Saturday, February 28, 2009


The closing scene of the film "Dr. Zhivago" is one of the saddest scenes in movie history. Dr. Zhivago's brother is talking to the poet's daughter, Tanya, who never knew her famous father, about her mother: She became "a nameless number that was afterwards misplaced and soon forgotten."

Forgotten. Soon forgotten. The last line is more hopeful. As Tanya leaves the huge dam where they work, her boyfriend shouts how good she is with the balalaika. A balalaika her father gave her mother before she was born is on her shoulder. Dr. Zhivago's brother says, "she has the gift."

Poetry is a gift, as is music. These God gives us to KEEP US FROM FEELING "FORGOTTEN."not feel "forgotten."


Friday, February 27, 2009

Give the seed time to germinate

If you offer your food to the hungry
and satisfy the needs of the afflicted,
then your light shall rise in the darkness
and your gloom be like the noonday

These words of the prophet Isaiah (58:10) speaks to the care humanity should shower upon those less fortunate. Such deeds of kindness are not to "convert" but to introduce to them the change Christ can make in their lives. Too few missionaries and preachers don't give the planted seed time to germinate.

Our first years in Taiwan taught us many things. Some took longer to learn than others. Churches generally baptized their new believers at Easter or Christmas. I thought that strange until I realize it was a custom going back a long way even in the Holy Land. I helped our Chinese pastor baptize 55 new believers one Easter. They had spent the months, some a year, germinating. Learning what they had experienced in Christ. Growing to appreciate what being a Christian meant and how important the church was becoming in their lives.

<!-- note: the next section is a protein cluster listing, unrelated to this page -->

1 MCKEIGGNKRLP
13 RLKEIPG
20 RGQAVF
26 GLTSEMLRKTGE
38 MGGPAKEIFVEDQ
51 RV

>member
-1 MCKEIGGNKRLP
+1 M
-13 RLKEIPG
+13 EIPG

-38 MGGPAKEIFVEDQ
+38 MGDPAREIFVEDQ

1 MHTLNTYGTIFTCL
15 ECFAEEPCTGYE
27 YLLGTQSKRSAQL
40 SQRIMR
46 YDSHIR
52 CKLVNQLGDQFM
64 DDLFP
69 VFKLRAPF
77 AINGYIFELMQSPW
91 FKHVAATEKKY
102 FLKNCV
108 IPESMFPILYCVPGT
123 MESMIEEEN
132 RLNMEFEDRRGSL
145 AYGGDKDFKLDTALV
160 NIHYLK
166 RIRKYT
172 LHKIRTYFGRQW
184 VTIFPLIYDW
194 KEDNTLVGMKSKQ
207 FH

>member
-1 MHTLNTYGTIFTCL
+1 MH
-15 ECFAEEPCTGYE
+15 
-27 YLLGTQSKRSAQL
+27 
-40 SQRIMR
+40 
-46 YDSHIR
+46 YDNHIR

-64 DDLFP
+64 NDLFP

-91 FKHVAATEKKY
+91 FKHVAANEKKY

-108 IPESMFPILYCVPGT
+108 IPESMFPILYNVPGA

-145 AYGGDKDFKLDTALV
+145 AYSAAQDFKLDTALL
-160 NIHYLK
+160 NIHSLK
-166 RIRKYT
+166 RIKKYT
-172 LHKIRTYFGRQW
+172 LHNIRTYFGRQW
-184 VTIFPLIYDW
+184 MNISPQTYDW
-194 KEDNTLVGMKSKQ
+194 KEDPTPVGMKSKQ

We expect the Christian churches to have spiritual influence on the community. But if the newly converted are not grounded, but rushed to membership, our influence is far less than it should be. Building cannot be built on poorly produced foundations. No one, especially God Almighty, wants anemic Christians that evolve into what the world calls hypocrites.

Thursday, February 26, 2009

An Abundant Life is a Choice

Thur., Feb. 26 Living An Abundant Life Is A Choice

Choose the life God offers so that you and your descendants may live a real, full life. (Deuteronomy 30:19)

The growth of humans is both gentle and tender, especially at the beginning. Physical growth is a subtle translation from infant, to child to near-adult to maturity. What we call a life-span is just a day-to-day experience of growing. Life is learning, working, resting and becoming more than we dreamed possible.

The spiritual life should develop the same way – weekly worship, scripture reading, memorize a verse a week, spend quite time for fellowship with God on a regular basis. Share your life with others in an encouraging way. The Spirit (which enables the "spiritual life") is the Spirit of the Lord Jesus Christ and a gift from a loving God.

A full life is a journey of faith, selflessness, and love, moment by moment.

Grant to us Lord a growing, expanding faith, so our graduation day we can say "It will be worth it all, when we see Jesus." A-men

Wednesday, February 25, 2009